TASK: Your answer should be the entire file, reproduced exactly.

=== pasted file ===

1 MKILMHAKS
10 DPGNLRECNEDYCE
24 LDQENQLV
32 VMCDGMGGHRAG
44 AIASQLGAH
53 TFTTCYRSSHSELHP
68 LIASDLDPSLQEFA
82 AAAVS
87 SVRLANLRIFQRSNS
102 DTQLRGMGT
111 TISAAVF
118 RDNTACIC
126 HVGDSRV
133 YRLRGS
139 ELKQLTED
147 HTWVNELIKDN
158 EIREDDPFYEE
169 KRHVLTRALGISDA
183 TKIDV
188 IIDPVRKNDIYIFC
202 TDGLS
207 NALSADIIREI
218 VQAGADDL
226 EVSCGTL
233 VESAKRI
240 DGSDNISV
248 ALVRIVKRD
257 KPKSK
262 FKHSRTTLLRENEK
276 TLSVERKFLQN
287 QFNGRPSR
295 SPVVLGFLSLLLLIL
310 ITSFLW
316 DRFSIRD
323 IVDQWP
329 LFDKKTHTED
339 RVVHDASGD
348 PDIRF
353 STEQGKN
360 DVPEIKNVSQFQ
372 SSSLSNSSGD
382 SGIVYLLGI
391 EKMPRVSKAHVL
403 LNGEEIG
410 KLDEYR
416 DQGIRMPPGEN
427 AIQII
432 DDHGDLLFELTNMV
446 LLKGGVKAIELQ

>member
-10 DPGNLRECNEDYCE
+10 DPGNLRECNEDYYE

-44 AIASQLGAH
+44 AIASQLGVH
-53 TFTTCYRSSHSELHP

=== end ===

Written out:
1 MKILMHAKS
10 DPGNLRECNEDYCE
24 LDQENQLV
32 VMCDGMGGHRAG
44 AIASQLGAH
53 TFTTCYRSSHSELHP
68 LIASDLDPSLQEFA
82 AAAVS
87 SVRLANLRIFQRSNS
102 DTQLRGMGT
111 TISAAVF
118 RDNTACIC
126 HVGDSRV
133 YRLRGS
139 ELKQLTED
147 HTWVNELIKDN
158 EIREDDPFYEE
169 KRHVLTRALGISDA
183 TKIDV
188 IIDPVRKNDIYIFC
202 TDGLS
207 NALSADIIREI
218 VQAGADDL
226 EVSCGTL
233 VESAKRI
240 DGSDNISV
248 ALVRIVKRD
257 KPKSK
262 FKHSRTTLLRENEK
276 TLSVERKFLQN
287 QFNGRPSR
295 SPVVLGFLSLLLLIL
310 ITSFLW
316 DRFSIRD
323 IVDQWP
329 LFDKKTHTED
339 RVVHDASGD
348 PDIRF
353 STEQGKN
360 DVPEIKNVSQFQ
372 SSSLSNSSGD
382 SGIVYLLGI
391 EKMPRVSKAHVL
403 LNGEEIG
410 KLDEYR
416 DQGIRMPPGEN
427 AIQII
432 DDHGDLLFELTNMV
446 LLKGGVKAIELQ

>member
-10 DPGNLRECNEDYCE
+10 DPGNLRECNEDYYE

-44 AIASQLGAH
+44 AIASQLGVH
-53 TFTTCYRSSHSELHP